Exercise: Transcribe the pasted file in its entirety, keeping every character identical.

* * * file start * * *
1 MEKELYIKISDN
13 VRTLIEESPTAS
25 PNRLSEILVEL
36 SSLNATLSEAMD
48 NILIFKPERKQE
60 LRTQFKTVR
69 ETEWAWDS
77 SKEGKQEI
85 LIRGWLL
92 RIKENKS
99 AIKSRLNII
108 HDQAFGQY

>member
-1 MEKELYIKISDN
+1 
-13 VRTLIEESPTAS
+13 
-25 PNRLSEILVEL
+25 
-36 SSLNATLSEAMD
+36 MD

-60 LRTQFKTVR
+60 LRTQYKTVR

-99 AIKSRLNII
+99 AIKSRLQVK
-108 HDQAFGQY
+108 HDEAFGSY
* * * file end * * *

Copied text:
1 MEKELYIKISDN
13 VRTLIEESPTAS
25 PNRLSEILVEL
36 SSLNATLSEAMD
48 NILIFKPERKQE
60 LRTQFKTVR
69 ETEWAWDS
77 SKEGKQEI
85 LIRGWLL
92 RIKENKS
99 AIKSRLNII
108 HDQAFGQY

>member
-1 MEKELYIKISDN
+1 
-13 VRTLIEESPTAS
+13 
-25 PNRLSEILVEL
+25 
-36 SSLNATLSEAMD
+36 MD

-60 LRTQFKTVR
+60 LRTQYKTVR

-99 AIKSRLNII
+99 AIKSRLQVK
-108 HDQAFGQY
+108 HDEAFGSY